Snowboarder Kelly Clark has now competed in five Olympics, but the 2018 PyeongChang Games have been her most controversial. Clark’s fourth-place finish in the women’s halfpipe final on Feb. 12 was considered lower than her performance deserved.
Getting fourth place in an Olympic competition is tough in general. “Fourth is the worst position to finish,” snowboarder Hannah Teter told the New York Times after her fourth-place halfpipe finish in the 2014 Sochi Olympics. “You just missed the podium. It’s definitely a bummer.”
Tougher still is the fact that Clark’s appearance at the 2018 Games at age 34 is likely the conclusion of her Olympic career.
It’s been an impressive one. Over the course of 16 years and five Olympics, Clark — who rides with a sticker on her board that proclaims, “Jesus, I cannot hide my love” — never finished lower than fourth in the Games, earning three medals: a gold in Salt Lake City 2002, and two bronze medals in 2010 and 2014. Add her 70 wins in professional competitions, and she’s still the winningest and most decorated female snowboarder in history.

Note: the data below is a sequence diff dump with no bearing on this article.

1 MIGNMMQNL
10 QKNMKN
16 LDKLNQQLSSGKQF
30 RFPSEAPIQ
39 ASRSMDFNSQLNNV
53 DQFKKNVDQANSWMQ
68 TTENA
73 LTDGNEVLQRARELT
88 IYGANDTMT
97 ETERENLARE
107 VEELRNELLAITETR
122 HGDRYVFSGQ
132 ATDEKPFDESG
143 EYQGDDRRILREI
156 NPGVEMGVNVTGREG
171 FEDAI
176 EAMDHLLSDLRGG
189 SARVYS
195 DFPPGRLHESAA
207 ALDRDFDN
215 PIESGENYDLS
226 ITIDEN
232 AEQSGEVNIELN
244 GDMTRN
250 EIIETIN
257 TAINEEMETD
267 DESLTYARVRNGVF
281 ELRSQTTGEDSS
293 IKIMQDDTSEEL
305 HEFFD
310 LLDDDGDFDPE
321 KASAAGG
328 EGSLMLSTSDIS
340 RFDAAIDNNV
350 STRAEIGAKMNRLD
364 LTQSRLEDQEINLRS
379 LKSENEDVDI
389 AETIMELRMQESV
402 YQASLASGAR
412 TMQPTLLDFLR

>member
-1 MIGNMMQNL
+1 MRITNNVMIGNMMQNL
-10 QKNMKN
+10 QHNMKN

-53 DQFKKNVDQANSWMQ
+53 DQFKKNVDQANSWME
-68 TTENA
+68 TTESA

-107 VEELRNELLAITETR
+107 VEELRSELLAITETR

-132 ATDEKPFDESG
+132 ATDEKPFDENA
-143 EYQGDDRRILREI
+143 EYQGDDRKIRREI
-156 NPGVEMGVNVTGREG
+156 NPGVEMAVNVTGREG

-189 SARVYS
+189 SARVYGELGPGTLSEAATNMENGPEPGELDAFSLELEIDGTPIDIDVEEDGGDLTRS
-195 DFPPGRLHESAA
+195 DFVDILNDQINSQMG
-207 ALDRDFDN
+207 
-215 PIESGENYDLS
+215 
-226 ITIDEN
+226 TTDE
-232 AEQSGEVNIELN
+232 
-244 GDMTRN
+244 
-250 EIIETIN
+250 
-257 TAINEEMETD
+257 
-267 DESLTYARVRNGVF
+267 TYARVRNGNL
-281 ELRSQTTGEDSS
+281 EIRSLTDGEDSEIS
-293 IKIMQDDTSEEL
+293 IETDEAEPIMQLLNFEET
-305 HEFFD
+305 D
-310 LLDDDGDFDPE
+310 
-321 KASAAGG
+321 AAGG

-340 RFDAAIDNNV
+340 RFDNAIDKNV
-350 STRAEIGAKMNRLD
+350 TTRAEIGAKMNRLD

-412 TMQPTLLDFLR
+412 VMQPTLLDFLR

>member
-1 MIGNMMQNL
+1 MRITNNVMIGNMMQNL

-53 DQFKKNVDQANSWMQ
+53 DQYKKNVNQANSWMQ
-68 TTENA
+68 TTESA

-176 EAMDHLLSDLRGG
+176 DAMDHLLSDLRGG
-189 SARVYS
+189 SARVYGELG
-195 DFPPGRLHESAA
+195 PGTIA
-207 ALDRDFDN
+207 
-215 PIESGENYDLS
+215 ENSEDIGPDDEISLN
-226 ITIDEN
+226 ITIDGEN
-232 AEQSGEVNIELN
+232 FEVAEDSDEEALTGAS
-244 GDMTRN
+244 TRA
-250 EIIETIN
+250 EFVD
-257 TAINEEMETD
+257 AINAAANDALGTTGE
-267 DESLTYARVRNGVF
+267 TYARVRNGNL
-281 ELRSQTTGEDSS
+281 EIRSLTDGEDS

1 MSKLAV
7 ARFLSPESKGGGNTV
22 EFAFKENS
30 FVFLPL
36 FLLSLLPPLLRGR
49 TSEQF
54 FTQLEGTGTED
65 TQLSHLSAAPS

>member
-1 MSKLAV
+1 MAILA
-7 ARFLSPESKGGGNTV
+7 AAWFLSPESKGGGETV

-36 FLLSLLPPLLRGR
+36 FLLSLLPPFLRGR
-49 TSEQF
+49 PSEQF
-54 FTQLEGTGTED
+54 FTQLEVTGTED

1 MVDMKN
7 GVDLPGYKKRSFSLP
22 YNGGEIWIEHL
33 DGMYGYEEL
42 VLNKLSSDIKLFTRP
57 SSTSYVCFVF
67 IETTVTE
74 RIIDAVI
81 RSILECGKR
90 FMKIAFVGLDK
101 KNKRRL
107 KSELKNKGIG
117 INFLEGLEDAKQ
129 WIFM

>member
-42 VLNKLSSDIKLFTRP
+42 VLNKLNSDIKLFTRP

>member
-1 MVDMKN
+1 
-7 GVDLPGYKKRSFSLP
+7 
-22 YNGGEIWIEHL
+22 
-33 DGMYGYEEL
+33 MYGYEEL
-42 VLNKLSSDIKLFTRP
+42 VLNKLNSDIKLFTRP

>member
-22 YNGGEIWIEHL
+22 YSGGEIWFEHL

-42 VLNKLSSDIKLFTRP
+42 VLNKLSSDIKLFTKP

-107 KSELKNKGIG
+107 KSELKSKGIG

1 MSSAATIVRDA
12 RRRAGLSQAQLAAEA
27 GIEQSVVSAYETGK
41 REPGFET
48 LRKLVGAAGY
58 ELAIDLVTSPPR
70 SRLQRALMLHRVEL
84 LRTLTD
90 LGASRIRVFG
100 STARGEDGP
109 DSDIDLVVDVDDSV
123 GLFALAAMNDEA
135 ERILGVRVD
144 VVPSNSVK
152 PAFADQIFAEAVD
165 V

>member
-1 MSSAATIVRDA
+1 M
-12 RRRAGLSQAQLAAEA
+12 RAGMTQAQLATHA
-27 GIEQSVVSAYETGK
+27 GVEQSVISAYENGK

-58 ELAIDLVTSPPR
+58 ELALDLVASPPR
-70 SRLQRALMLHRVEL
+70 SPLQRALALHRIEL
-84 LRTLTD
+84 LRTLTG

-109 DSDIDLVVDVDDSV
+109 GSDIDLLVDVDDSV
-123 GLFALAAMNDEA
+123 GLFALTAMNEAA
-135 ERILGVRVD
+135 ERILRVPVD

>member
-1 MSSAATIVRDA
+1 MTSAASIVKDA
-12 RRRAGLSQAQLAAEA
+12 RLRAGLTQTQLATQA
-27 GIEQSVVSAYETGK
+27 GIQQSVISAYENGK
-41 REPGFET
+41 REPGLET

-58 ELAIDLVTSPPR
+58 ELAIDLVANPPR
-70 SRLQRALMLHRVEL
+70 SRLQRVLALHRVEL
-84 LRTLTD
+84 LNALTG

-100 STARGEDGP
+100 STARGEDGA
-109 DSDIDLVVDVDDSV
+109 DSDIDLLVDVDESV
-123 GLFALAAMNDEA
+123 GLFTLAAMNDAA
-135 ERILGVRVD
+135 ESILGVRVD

Yet even veteran snowboarders were confused and skeptical when Clark’s low halfpipe scores caused her to miss the PyeongChang podium by 2.25 points; her third run in the halfpipe final was more than medal-worthy.
After landing a perfectly-executed 1080 and completing a clean run with long holds on her grabs and impressive height on all of her passes, Clark’s score of 83.50 placed her behind China’s Liu Jiayu (who neither completed a 1080, nor successfully grabbed her board) and the U.S.’s Arielle Gold.
NBC commentator and former Olympic snowboarder Todd Richards couldn’t contain his disbelief.
“I don’t understand where the judging is going right now,” he said on air when Clark received her score. “Kelly’s score was very low. I’ve seen every run come down this ring. For some reason, the judges don’t want to reward Kelly.”
It can be frustrating when performance quality is determined subjectively by a panel of judges, and tougher still when the scores don’t seem fair. Yet Clark was an example of graciousness and good sportsmanship when NBC’s Tina Dixon asked about her low score.
“I’m happy with my riding,” Clark said. “I don’t know. I honestly haven’t seen everybody’s runs. I’ve been pretty focused on what I’ve been doing, so I just kind of did what I could. I’m grateful I was able to put down some runs today.”
I won the last Olympic Qualifier at @mammothmountain and got named to the US Olympic team! This is my fifth Olympics, and it feels even sweeter than it did 16 years ago. Thank you to everyone who has invested in me and my dream. #imnotcryingyourecrying pic.twitter.com/hAwZqArxGx
— Kelly Clark (@thekellyclark) January 22, 2018
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